What does Asian Champions League mean to Aussie clubs?

Privately, and publicly, Western Sydney Wanderers believe the AFC Champions League is a big deal. That's encouraging.

Privately, and publicly, Western Sydney Wanderers believe the AFC Champions League is a big deal. That's encouraging.

Central Coast Mariners, by contrast, see it as a financial imposition, which is why owner Mike Charlesworth recently asked for assistance from the FFA. That's less encouraging, and doesn't exactly reek of ambition.

Melbourne Victory? Well, first they need to get past a play-off in Geelong on February 15, and then we'll see. But given their recent travails in the Hyundai A-League, and the fact defending Asian champions Guangzhou Evergrande will be waiting if they make it through to the group phase, it's hard to be optimistic.

This is the Guangzhou side which is about to pay what Parma president Tomasso Ghirardi describes as a 'staggering' sum to lure young French winger Jonathan Diabiany to southern China - the same side coached by Marcello Lippi which swept through the ACL last year and, despite losing Dario Conca, looks to be at least as strong in 2014.

The 2014 edition of the ACL is about to kick-off in India, and it's as good a time as any to ponder where Australian clubs sit in the pecking order of Asian club football. Of course the ACL is not the only measurement, and in areas such as marketing, stadia, financial responsibility, coaching and media coverage, A-League clubs suffer little in comparison to even the so-called 'super' clubs of Asia.

But on the pitch, it's a different story. Do the mega sums some clubs in China, Saudi Arabia, UAE and Qatar, in particular, spend on their three non-Asian imports make a discernible difference? You bet. Should the fiscal gap effectively eliminate Australian clubs from serious contention? Not necessarily. Being smarter, not richer, remains our best alternative.

And yet it's a recurring disappointment that after seven years of ACL competition, A-League clubs still refuse to plan a recruiting strategy around performing well in Asia. On that register, getting the best possible players into the 3+1 spots is the key.

The fact that once again the Mariners and the Victory (if they make it) are - at the time of going to press - unlikely to fill their Asian designated spot this year underlines the oversight. In fact Australian clubs have used only four Asian-designated players (Surat Sukha, Song Jin-hyun, Mohamed Adnan and Hiro Moriyasu) over 12 previous ACL campaigns. That's either patronising, ignorant, unambitious or apathetic - or possibly a combination of all of the above.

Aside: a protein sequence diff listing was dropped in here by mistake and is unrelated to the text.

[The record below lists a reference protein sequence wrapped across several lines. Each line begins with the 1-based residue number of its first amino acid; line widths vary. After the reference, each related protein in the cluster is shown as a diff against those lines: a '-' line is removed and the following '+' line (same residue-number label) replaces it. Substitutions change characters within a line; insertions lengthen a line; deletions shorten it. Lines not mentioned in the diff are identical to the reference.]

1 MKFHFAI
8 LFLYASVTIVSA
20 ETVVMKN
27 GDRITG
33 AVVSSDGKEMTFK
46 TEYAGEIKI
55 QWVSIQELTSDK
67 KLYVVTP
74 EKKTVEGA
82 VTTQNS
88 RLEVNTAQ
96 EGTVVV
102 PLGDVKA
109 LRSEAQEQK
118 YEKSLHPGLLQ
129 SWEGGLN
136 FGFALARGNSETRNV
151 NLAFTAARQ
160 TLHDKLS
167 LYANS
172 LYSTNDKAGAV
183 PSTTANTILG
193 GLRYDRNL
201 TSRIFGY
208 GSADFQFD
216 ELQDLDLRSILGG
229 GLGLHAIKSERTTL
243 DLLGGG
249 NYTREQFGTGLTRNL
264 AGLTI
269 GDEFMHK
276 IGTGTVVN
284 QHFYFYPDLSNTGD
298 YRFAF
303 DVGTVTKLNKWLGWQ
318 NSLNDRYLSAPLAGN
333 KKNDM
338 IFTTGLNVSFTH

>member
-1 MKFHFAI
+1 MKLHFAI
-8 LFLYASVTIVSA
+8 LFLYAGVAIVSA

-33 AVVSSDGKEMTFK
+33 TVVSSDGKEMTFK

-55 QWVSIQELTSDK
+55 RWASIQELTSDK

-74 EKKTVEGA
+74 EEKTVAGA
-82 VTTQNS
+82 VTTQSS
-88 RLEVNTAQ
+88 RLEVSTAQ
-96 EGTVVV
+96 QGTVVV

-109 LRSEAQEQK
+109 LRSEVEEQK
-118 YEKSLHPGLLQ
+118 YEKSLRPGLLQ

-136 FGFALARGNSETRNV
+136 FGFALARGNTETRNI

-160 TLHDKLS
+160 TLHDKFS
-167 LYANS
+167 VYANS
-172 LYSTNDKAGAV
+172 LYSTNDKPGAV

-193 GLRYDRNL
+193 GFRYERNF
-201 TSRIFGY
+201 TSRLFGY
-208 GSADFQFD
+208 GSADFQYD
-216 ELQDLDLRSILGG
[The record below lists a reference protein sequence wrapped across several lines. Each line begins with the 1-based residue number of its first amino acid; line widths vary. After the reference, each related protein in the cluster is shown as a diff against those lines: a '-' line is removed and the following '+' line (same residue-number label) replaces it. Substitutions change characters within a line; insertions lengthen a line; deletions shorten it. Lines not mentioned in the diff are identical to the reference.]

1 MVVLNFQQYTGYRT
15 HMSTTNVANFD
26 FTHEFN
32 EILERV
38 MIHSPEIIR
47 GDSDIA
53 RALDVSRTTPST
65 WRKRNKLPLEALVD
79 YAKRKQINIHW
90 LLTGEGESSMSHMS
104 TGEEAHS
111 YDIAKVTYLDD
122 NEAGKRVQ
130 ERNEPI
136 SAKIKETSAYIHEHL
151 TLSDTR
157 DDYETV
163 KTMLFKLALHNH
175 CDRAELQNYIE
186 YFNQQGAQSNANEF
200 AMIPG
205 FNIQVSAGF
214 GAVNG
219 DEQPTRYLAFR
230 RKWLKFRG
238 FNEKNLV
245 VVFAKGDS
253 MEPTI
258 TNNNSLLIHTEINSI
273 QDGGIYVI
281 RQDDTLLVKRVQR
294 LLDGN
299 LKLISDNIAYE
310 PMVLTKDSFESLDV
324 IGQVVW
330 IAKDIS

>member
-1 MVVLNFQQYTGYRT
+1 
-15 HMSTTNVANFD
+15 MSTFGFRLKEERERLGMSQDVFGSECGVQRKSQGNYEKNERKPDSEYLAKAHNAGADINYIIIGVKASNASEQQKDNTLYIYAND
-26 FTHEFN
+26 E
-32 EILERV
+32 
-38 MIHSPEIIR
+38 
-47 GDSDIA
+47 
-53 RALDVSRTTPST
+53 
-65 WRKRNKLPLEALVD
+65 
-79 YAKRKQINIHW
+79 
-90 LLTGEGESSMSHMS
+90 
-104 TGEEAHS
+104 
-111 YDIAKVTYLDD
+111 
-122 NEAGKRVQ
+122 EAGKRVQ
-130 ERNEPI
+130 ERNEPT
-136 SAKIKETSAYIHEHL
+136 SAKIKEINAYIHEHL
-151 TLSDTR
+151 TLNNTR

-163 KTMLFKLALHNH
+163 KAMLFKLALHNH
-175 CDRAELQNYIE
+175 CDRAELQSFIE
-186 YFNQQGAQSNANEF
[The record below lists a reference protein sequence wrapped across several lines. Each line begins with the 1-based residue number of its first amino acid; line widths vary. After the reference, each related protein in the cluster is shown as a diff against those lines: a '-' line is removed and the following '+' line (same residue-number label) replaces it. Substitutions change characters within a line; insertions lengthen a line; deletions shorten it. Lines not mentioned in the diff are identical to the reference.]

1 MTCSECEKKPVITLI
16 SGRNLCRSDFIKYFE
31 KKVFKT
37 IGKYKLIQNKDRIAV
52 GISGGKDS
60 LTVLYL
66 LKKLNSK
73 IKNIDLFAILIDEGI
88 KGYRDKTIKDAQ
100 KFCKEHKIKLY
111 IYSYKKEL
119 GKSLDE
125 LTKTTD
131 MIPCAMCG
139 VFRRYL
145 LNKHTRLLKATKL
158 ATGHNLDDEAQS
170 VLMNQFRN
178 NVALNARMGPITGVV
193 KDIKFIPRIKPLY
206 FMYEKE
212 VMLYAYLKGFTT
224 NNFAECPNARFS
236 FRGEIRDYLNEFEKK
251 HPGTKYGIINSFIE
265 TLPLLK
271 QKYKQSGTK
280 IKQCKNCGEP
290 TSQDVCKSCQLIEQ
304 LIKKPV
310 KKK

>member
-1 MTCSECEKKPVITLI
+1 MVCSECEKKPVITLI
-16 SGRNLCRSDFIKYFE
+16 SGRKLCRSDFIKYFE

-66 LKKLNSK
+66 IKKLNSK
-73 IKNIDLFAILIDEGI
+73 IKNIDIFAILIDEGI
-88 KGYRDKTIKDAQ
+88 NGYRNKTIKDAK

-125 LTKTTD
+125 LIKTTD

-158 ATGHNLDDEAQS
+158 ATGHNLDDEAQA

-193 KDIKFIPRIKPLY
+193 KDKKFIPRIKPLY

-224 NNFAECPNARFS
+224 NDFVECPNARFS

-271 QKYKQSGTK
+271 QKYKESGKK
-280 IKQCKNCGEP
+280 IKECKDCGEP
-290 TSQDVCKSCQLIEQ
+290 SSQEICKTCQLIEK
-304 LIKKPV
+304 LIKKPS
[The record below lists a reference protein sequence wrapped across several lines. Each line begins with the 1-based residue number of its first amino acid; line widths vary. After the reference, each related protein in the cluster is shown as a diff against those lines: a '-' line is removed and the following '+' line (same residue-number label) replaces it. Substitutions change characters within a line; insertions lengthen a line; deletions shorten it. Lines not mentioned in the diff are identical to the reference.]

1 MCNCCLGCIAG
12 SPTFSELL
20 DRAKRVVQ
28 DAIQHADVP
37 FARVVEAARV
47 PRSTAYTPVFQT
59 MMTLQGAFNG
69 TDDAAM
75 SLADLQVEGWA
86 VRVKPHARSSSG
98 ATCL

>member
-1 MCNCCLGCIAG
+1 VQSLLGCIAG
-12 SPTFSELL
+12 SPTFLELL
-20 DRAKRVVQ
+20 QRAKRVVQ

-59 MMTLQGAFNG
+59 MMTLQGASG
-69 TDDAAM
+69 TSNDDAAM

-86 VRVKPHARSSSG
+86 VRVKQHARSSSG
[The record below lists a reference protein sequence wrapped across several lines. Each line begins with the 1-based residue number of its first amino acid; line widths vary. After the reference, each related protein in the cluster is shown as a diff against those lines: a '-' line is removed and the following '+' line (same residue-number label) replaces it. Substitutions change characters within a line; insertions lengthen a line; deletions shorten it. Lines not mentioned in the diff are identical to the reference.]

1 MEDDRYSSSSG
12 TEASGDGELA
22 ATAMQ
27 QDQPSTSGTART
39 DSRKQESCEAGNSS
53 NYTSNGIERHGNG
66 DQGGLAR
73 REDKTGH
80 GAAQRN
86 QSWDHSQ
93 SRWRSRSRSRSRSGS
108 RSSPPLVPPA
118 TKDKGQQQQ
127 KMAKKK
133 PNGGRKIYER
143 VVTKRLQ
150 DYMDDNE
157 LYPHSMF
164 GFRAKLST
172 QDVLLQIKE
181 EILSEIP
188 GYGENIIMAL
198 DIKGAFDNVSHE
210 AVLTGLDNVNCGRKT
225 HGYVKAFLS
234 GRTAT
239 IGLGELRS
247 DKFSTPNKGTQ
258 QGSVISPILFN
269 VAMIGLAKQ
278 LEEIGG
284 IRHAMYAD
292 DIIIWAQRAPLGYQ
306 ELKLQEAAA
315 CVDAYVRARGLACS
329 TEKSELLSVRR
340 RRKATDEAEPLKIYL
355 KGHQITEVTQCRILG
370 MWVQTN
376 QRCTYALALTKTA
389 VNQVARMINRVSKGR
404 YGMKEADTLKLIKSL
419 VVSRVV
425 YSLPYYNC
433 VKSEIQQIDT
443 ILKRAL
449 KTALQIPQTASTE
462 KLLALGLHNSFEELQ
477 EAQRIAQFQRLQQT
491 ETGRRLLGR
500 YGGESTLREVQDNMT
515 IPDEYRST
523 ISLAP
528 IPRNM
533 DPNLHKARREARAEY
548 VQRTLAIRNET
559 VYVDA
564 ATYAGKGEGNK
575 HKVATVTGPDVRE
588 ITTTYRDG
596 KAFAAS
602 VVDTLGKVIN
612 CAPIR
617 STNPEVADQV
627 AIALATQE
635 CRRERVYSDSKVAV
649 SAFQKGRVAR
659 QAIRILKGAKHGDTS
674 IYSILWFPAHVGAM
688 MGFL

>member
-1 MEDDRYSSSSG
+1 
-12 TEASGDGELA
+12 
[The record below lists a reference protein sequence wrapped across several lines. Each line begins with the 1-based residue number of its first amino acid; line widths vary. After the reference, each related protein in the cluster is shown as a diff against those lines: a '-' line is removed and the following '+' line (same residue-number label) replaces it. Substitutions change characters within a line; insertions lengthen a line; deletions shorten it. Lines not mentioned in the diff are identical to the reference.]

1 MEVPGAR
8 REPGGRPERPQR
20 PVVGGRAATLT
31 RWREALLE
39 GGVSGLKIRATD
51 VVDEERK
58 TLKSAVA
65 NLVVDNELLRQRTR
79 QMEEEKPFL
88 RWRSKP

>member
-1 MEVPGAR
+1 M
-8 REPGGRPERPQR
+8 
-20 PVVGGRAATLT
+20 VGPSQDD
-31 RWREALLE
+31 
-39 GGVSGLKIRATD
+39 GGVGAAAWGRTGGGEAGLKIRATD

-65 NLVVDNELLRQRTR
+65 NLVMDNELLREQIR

And don't get me started on some of the non-Asian players who have been included in our ACL squad lists even after they have looked sub-standard in the A-League. While the rest of the continent - with a much smaller timeframe - scours the world for suitable imports ahead of the ACL, Australian clubs (with the luxury of a 12-month lead-in and the January transfer window) continue to base their recruiting decisions purely on the domestic season. Sadly, the ACL is given only cursory attention.

The big question, of course, is whether succeeding in the ACL really matters. Certainly while the competition remains a cost-burden, and is blighted by small crowds in many countries and poor ratings here in Australia, it's easy for A-League clubs to make what are, in effect, accounting decisions.

But I happen to believe it's worth trying to do well. Why? Because if we are to truly embrace our membership of the AFC, then we need to show we care. At every opportunity, and every level.

Truth is, in terms of what matters in the corridors of power in Kuala Lumpur, the ACL is only usurped by the World Cup qualifiers. Do well in the ACL, on a consistent basis, and a lot of doors will open. Which is why we've been letting ourselves down.

So hat's off to the Wanderers, who in a single decision have proved they get it. Refusing to release Shinji Ono until after the group stage tells me how seriously they're treating their debut ACL campaign. Tony Popovic's much-discussed rotation policy, and the decision to agree to the Victory's request to bring forward their round 19 fixture, are further evidence that the Wanderers have been planning for the ACL with foresight, enthusiasm, and commitment. About time.